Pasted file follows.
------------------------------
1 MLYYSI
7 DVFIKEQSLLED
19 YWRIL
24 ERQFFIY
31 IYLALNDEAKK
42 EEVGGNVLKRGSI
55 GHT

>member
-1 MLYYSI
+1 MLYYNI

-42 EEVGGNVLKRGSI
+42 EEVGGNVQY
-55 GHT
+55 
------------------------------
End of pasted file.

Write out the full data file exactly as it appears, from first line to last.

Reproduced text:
1 MLYYSI
7 DVFIKEQSLLED
19 YWRIL
24 ERQFFIY
31 IYLALNDEAKK
42 EEVGGNVLKRGSI
55 GHT

>member
-1 MLYYSI
+1 MLYYNI

-42 EEVGGNVLKRGSI
+42 EEVGGNVQY
-55 GHT
+55 